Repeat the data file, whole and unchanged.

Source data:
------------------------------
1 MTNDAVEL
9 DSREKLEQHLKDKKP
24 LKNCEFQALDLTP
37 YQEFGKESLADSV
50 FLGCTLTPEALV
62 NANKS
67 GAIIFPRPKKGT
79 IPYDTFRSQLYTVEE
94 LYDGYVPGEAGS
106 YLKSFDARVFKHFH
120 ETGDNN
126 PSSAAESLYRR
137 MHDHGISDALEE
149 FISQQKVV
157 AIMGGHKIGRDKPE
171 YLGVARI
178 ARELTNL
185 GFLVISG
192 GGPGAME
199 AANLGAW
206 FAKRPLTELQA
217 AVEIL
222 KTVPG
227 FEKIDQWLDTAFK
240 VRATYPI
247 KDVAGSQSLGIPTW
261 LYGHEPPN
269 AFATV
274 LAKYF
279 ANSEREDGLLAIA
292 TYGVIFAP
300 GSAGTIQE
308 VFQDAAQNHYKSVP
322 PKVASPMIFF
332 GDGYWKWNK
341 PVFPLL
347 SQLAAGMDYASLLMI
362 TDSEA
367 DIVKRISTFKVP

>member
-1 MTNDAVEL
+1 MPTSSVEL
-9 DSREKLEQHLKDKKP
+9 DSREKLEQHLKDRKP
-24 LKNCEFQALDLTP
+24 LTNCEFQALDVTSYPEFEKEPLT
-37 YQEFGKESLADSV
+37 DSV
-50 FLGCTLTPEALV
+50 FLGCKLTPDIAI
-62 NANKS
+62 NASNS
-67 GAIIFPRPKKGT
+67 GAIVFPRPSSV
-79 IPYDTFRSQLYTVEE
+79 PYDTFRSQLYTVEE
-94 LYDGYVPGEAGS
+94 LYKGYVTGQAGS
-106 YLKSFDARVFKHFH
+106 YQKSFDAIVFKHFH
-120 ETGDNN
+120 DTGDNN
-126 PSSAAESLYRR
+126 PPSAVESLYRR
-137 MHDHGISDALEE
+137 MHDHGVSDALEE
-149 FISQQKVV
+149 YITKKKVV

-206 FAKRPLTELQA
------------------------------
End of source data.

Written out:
1 MTNDAVEL
9 DSREKLEQHLKDKKP
24 LKNCEFQALDLTP
37 YQEFGKESLADSV
50 FLGCTLTPEALV
62 NANKS
67 GAIIFPRPKKGT
79 IPYDTFRSQLYTVEE
94 LYDGYVPGEAGS
106 YLKSFDARVFKHFH
120 ETGDNN
126 PSSAAESLYRR
137 MHDHGISDALEE
149 FISQQKVV
157 AIMGGHKIGRDKPE
171 YLGVARI
178 ARELTNL
185 GFLVISG
192 GGPGAME
199 AANLGAW
206 FAKRPLTELQA
217 AVEIL
222 KTVPG
227 FEKIDQWLDTAFK
240 VRATYPI
247 KDVAGSQSLGIPTW
261 LYGHEPPN
269 AFATV
274 LAKYF
279 ANSEREDGLLAIA
292 TYGVIFAP
300 GSAGTIQE
308 VFQDAAQNHYKSVP
322 PKVASPMIFF
332 GDGYWKWNK
341 PVFPLL
347 SQLAAGMDYASLLMI
362 TDSEA
367 DIVKRISTFKVP

>member
-1 MTNDAVEL
+1 MPTSSVEL
-9 DSREKLEQHLKDKKP
+9 DSREKLEQHLKDRKP
-24 LKNCEFQALDLTP
+24 LTNCEFQALDVTSYPEFEKEPLT
-37 YQEFGKESLADSV
+37 DSV
-50 FLGCTLTPEALV
+50 FLGCKLTPDIAI
-62 NANKS
+62 NASNS
-67 GAIIFPRPKKGT
+67 GAIVFPRPSSV
-79 IPYDTFRSQLYTVEE
+79 PYDTFRSQLYTVEE
-94 LYDGYVPGEAGS
+94 LYKGYVTGQAGS
-106 YLKSFDARVFKHFH
+106 YQKSFDAIVFKHFH
-120 ETGDNN
+120 DTGDNN
-126 PSSAAESLYRR
+126 PPSAVESLYRR
-137 MHDHGISDALEE
+137 MHDHGVSDALEE
-149 FISQQKVV
+149 YITKKKVV

-206 FAKRPLTELQA